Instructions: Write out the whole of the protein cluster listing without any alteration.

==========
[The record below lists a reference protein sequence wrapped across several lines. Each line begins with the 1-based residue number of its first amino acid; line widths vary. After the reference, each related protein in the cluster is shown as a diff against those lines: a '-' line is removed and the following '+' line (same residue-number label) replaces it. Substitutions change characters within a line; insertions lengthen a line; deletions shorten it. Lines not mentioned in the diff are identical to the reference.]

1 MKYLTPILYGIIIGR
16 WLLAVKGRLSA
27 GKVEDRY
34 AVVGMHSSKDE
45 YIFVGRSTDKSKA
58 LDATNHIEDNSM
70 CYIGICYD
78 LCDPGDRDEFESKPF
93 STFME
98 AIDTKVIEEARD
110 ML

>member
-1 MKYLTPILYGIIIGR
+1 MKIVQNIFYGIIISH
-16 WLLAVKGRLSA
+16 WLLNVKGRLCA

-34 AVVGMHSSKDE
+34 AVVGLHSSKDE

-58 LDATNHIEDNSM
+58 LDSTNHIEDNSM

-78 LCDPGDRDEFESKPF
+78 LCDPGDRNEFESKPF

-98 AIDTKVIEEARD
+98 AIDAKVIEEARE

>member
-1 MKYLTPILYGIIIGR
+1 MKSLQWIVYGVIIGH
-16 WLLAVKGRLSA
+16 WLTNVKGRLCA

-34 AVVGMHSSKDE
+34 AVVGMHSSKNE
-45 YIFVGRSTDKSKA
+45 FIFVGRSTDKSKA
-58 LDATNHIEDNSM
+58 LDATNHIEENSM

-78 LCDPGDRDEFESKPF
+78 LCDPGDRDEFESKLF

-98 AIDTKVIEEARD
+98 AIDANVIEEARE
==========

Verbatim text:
[The record below lists a reference protein sequence wrapped across several lines. Each line begins with the 1-based residue number of its first amino acid; line widths vary. After the reference, each related protein in the cluster is shown as a diff against those lines: a '-' line is removed and the following '+' line (same residue-number label) replaces it. Substitutions change characters within a line; insertions lengthen a line; deletions shorten it. Lines not mentioned in the diff are identical to the reference.]

1 MKYLTPILYGIIIGR
16 WLLAVKGRLSA
27 GKVEDRY
34 AVVGMHSSKDE
45 YIFVGRSTDKSKA
58 LDATNHIEDNSM
70 CYIGICYD
78 LCDPGDRDEFESKPF
93 STFME
98 AIDTKVIEEARD
110 ML

>member
-1 MKYLTPILYGIIIGR
+1 MKIVQNIFYGIIISH
-16 WLLAVKGRLSA
+16 WLLNVKGRLCA

-34 AVVGMHSSKDE
+34 AVVGLHSSKDE

-58 LDATNHIEDNSM
+58 LDSTNHIEDNSM

-78 LCDPGDRDEFESKPF
+78 LCDPGDRNEFESKPF

-98 AIDTKVIEEARD
+98 AIDAKVIEEARE

>member
-1 MKYLTPILYGIIIGR
+1 MKSLQWIVYGVIIGH
-16 WLLAVKGRLSA
+16 WLTNVKGRLCA

-34 AVVGMHSSKDE
+34 AVVGMHSSKNE
-45 YIFVGRSTDKSKA
+45 FIFVGRSTDKSKA
-58 LDATNHIEDNSM
+58 LDATNHIEENSM

-78 LCDPGDRDEFESKPF
+78 LCDPGDRDEFESKLF

-98 AIDTKVIEEARD
+98 AIDANVIEEARE